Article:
Former Greene King and EI execs invest in revamped Hofmeister beer

Hofmeister, the former 80’s Scottish lager brand that was revived as a German craft beer in 2017, has attracted investment from two former pub group heavyweights who argue that it has the potential to become one of the UK’s top world beers.

Hofmeister Verdigris Tonbridge restaurant kent scott goss beer helles lager

The two pub executives, Kim Francis former managing director of Ei Group and Euan Venters, former-MD of brands and pubs at Greene King will also become board members, with Venters, who helped launch Fosters and Holsten Pils in the UK as well as working on brands including Greene King IPA, Old Speckled Hen and Belhaven Best, focusing on building Hofmeister’s brand credentials, while Francis, whose most recent role saw him run 1,900 pubs in London and the South East, lends his expertise to how it targets and grows its distribution.

Euan Venters

They are joining drinks entrepreneurs Spencer Chambers and Richard Longhurst, who bought the retired brand from Scottish Courage and relaunched it in November 2016 as Hofmeister Helles, a premium, slow brewed Helles lager made in Bavaria by the fourth generation family-owned Schweiger brewery, in the Ebersberger Forest in Hallertau.

Previously, Hofmeister was the fourth biggest beer brand in the UK, a mainstream, high volume 3.2% abv pale lager produced by Scottish Courage in the UK from the 1980s to 2004 which ran a well-known advertising campaign urging consumers to ‘follow the bear’, referencing its pork-pie hat wearing bear mascot, George.

Francis said he was intrigued by the new look Hofmeister when he came across it at a trade show last year. “I first tasted the beer and thought it was amazing. Then I talked to Richard and Spencer about their plans for the brand and could see what an enormous opportunity this was.”

“They have a beer, a brand and a plan that can make Hofmeister the most compelling beer brand in the market,” he said.

Venters added that Chambers and Longhurst had done a “fabulous job” bringing it to life and it was now a case of evolving its brand positioning and distribution.

“Hofmeister already has such strong brand awareness and affection, which usually costs millions to get, and we now have the authenticity as well. We think it will be a huge success,” he said.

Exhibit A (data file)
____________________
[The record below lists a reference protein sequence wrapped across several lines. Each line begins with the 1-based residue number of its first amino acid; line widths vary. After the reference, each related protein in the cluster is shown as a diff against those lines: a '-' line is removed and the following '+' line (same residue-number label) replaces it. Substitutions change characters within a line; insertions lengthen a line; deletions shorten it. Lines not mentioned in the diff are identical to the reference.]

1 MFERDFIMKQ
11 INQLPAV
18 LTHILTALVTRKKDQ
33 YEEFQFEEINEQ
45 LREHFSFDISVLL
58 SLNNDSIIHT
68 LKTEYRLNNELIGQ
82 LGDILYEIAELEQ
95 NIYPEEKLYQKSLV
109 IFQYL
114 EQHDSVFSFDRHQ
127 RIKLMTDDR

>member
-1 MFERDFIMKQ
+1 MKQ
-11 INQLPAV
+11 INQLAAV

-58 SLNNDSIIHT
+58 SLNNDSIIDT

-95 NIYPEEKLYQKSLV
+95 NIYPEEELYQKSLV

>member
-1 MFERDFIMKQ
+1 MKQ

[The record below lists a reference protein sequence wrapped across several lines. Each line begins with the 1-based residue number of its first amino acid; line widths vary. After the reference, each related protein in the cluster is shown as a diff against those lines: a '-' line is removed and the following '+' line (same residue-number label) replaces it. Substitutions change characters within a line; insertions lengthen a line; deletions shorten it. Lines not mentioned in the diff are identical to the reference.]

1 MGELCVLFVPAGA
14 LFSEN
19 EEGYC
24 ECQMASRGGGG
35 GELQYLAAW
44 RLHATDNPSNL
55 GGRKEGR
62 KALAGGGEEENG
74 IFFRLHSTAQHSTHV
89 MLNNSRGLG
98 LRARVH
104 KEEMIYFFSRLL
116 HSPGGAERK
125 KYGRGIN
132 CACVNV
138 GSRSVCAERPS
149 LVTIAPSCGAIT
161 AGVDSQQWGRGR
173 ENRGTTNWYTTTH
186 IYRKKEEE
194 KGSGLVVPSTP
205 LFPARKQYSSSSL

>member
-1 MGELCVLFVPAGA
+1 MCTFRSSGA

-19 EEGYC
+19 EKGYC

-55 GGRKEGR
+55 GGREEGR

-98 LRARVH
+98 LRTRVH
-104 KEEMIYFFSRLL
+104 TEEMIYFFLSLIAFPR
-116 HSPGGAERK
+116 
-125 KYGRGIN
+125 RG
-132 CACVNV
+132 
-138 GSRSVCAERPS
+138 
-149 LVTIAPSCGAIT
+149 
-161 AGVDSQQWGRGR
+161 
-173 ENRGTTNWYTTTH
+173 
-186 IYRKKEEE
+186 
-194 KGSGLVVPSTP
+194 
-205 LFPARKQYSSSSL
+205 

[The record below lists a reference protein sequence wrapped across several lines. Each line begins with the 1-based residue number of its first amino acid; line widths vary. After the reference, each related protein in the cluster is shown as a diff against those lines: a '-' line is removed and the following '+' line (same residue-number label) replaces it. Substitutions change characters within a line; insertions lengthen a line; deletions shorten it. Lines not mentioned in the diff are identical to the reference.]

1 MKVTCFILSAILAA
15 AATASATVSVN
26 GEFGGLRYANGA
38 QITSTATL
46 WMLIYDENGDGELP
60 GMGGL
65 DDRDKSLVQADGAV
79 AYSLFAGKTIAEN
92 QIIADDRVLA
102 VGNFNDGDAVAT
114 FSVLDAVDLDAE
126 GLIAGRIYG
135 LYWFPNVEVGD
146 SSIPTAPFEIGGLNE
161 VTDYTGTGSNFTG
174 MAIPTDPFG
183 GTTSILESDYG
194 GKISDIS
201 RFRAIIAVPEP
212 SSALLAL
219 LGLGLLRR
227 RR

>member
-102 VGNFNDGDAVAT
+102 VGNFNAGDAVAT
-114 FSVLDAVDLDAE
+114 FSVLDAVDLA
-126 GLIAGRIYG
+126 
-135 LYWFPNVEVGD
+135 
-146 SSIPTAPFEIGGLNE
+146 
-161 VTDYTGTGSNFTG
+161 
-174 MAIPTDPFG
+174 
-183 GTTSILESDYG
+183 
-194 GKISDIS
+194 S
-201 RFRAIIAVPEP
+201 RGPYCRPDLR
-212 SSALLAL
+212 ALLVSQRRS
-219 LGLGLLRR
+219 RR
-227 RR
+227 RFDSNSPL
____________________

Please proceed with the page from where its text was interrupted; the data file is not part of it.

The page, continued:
Kim Francis

Kim Francis

The plan is to build the brand in London and the South East, positioning Hofmeister in both specialist retail and on-trade outlets and attracting attention from both the multiple and national players. It is looking at be in around 1,200 – 1,400 of hte top bars, restaurants and hotels in the next four years, with sales of around £10 million. It is backing this up with a premium point of sale offer and Hofmeister branded glassware range, courtesty of Longhurst and Chamber’s experience in drinks gifting.

Venters said the world beer market was wide open for a quality German beer. “The product is fabulous, it looks good and you have this brilliant entrepreneurs story. That’s why we believe in it,” he said.

Next month two other beers will be added to the portfolio, Hofmeister Weisse, a 5.1% abv traditional Bavarian wheat beer, and a 0.5% abv Bavarian Helles lager called Hofmeister Ultra Low.

Helles lager is made in keeping with the German Reinheitsgebot beer purity brewing law that dates back to 1516 and means it can only use three local ingredients (mineral water, barley and hops).

 

2 Responses to “Former Greene King and EI execs invest in revamped Hofmeister beer”

  1. Jacqueline Emler says:

    Hofmeister was originally a lager concocted for Courage in the late 1970s and initially brewed in Frankfurt by Henninger. It was dreamt up when Courage decided to cash in on the lager boom with an “authentic” product German and withdraw from the Guinness-led Harp consortium. The brand later became “Scottish” during the 1980s round of brewery mergers when Courage was folded into Scottish & Newcastle.

  2. Burgpoodle says:

    Blimey, I remember drinking weak and bland Hofmeister in the 1980s but thinking “Oh, aren’t I so European” (and in doing so eschewing the Castelmaine XXXX alternative). Little did I know it was churned out of a factory in Scotland… Anyway, great to see that this new revival has come up with something that seems to be driven by quality and authenticity. I wish them every success and look forward to trying it sometime.

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